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VAS

Are MCAs a lynch mob or defenders of devolution?

NATIONAL
By Josphat Thiong’o | November 24th 2021

 

Ex- Nairobi County Governor Mike Mbuvi Sonko (right) and former Kiambu Governor Ferdinard Waititu [Beverlyne Musili, Standard]

The impeachment of nine governors, assembly speakers and a County Executive Committee member (CEC) in nine years has put into sharp focus the integrity and actions of MCAs.

While some are considered a lynch mob out to fulfil selfish interests, some are revered as honest defenders of the common man.

Former Kwale Sports CEC Ramadhan Bungale was ousted in August over audit queries for the 2017/2018 financial year.

West Pokot County Assembly Speaker Catherine Mukenyang was also impeached over alleged abuse of office.

She joined the ranks of former governors Ferdinand Waititu, Mike Sonko and Mohamed Abdi.

Mukenyang also suffered the same fate as former speakers Beatrice Elachi (Nairobi), Onyango Oloo (Kisumu) and Ndegwa Wahome (Nyandarua).

In a session that took eight hours, 32 MCAs deliberated on the impeachment motion against Speaker Mukenyang.

The motion was tabled by Endough MCA Evanson Lomaduny and seconded by Kiwawa MCA Josiah Yarakwang. It was supported by 25 MCAs and opposed by seven.

Lomaduny cited abuse of office, gross violation of the Public Finance Management Act, the Public Procurement and Disposal Act and gross misconduct as grounds for impeachment.

The MCAs accused the speaker of irregular employment of staff on contract without following due process, to reward her political cronies.

They also accused her of allegedly embarking on early campaign using county resources. 

The same fate had befallen former governors Sonko (December 2020), Waititu (January 2020), and Wajir’s Mohamed Abdi (April 2021).

They were accused of gross misconduct, violation of the constitution, abuse of office, embezzlement of funds as well as undermining the oversight authority of MCAs.

Current Embu Governor Martin Wambora became the first governor to be impeached in 2014 after the County Assembly accused him of embezzling Sh32.3 million as well as refusing to suspend Lorna Kariuki, then County Secretary.

He was impeached by the County Assembly a record four times in 2014 but challenged the decisions each time in court and won.  

Speakers Elachi, Oloo and Ndegwa Wahome also drowned in impeachment waters in September 2018, September 2019 and December 2021 respectively.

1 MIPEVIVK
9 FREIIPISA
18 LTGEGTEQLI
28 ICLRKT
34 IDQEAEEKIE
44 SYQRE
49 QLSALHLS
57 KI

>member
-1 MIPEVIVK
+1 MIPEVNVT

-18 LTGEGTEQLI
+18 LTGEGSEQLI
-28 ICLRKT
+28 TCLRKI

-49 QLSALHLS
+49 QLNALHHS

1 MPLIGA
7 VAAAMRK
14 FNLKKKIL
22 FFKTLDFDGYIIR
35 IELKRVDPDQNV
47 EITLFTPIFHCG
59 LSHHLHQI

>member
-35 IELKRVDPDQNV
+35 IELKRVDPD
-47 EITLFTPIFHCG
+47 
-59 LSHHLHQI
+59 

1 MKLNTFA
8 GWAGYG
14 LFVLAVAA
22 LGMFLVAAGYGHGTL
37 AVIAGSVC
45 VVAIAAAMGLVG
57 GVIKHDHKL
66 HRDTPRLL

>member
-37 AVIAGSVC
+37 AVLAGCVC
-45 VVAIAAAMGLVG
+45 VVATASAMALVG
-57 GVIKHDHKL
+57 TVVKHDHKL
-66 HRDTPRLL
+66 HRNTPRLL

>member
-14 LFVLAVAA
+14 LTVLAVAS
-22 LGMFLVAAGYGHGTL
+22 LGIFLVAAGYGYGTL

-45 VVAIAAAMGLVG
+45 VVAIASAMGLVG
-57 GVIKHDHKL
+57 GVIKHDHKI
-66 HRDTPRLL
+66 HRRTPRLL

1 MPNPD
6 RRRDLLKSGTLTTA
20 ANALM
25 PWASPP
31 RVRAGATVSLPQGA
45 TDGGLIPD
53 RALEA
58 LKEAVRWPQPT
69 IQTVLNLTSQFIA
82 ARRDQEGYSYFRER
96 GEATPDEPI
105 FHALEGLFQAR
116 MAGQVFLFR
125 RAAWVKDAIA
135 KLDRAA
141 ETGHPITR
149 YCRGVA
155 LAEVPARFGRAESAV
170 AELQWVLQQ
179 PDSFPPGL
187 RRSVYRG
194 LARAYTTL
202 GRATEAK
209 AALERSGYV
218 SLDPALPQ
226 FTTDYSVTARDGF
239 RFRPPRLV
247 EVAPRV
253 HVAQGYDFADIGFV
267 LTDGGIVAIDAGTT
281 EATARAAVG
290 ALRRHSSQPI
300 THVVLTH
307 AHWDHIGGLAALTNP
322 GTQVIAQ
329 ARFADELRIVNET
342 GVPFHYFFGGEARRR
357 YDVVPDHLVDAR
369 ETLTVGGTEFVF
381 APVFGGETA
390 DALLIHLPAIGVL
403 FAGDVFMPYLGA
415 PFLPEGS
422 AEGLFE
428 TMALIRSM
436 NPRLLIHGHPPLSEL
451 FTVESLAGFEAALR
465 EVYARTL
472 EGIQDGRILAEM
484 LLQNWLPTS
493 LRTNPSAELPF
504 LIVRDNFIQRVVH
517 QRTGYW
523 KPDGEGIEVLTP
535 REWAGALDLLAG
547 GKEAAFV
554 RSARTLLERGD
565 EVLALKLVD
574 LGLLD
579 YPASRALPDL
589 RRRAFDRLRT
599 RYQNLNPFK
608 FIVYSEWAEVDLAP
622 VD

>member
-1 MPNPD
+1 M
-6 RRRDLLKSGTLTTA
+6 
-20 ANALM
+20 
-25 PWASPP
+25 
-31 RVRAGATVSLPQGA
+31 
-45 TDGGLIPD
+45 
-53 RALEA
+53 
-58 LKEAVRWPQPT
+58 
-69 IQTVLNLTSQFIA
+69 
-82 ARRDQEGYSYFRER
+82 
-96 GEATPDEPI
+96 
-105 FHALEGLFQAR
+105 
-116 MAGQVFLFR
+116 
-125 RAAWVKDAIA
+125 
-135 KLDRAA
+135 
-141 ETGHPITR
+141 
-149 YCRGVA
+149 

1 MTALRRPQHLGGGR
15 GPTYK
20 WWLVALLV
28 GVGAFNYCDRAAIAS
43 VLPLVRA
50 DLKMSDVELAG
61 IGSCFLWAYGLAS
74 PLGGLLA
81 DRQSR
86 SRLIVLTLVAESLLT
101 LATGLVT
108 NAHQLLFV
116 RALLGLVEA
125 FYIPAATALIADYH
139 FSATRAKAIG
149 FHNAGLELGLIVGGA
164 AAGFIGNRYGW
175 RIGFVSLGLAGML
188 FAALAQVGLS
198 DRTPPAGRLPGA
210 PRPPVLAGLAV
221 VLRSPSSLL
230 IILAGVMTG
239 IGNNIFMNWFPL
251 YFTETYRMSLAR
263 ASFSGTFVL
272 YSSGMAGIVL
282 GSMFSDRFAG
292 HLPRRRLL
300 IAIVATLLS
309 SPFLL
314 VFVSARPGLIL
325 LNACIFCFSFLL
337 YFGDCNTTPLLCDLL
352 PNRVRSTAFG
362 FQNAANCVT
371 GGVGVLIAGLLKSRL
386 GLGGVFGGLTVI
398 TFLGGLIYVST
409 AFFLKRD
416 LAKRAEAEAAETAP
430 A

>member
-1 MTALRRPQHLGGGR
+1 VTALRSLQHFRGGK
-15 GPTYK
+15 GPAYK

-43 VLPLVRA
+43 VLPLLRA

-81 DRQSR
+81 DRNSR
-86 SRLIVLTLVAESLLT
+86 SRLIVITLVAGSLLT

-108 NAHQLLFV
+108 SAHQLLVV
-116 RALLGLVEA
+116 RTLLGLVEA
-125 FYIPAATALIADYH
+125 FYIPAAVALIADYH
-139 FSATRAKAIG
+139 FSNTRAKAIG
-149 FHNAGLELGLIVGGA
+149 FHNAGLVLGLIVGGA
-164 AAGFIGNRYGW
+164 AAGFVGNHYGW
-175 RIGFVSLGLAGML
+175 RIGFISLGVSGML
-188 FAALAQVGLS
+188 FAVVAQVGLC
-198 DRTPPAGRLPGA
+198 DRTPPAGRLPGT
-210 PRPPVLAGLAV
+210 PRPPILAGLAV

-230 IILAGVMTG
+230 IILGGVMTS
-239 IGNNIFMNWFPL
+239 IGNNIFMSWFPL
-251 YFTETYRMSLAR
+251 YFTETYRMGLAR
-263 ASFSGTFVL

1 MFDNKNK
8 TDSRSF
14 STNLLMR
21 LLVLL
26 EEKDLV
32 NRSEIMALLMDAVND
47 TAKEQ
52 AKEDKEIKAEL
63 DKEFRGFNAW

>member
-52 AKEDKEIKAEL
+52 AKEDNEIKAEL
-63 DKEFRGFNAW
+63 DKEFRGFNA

They were voted out for reasons ranging from gross misconduct, misuse of office and nepotism to alleged involvement in graft.

Elachi was reinstated by the court before she resigned in 2020. Ndegwa Wahome’s impeachment was also annulled by the courts.

Wahome who is now the County Assemblies Forum (CAF) chair, termed a section of MCAs a ‘lynch mob’ controlled by their respective political parties.

He said political parties had a metallic grip on the MCAs, strong enough to manipulate them into acting and tilting the scales in the parties’ favour.

“The MCAs have been compromised by the actions of the party. They constantly have to look over their shoulders to see who’s watching. No MCA can agree to function optimally and according to the law because their political parties are not interested in them discharging their duties but rather advancing the parties’ interests,” said Wahome.

He indicted the ruling Jubilee party for being behind his ouster attempts.

“Jubilee party feels that governors are CEOs at the counties and are not supposed to be asked any questions. In my case for instance, the speaker and MCAs had the courage to stand up to the governor but Jubilee party had the audacity to issue letters suspending MCAs and facilitating my impeachment. But with the independence of the Judiciary I am back in office,” said Ndegwa.

Devolution expert Bobby Mkangi said MCAs have acted both as a lynch mob and fervent defenders of the Constitution over the years albeit depending on various situations, with their main driving force being political parties.

“These are politicians and it was definitely expected that MCAs would use their powers for selfish interests as well as party interests. That has come to be manifested over the nine years of devolution through the impeachments,” said Mkangi.

“The MCAs may want to arm-twist the governors and speakers using their powers but luckily their decisions can definitely be challenged in the courts and the senate. It’s easy for the ward representatives to be a lynch mob because their actions align with their roles as per the law.” 

Nairobi Assembly majority whip Paul Kados refuted claims that MCAs had turned into a lynch mob, emphasising that they were ardently following the law.

“In Nairobi, by impeaching Governor Sonko and Speaker Elachi we did not misuse our powers. In both instances operations at the county had ground to a halt and there was a lot of infighting, but since their exit there’s a lot of developments taking place and processes have been running smoothly,” said Kados. 

 

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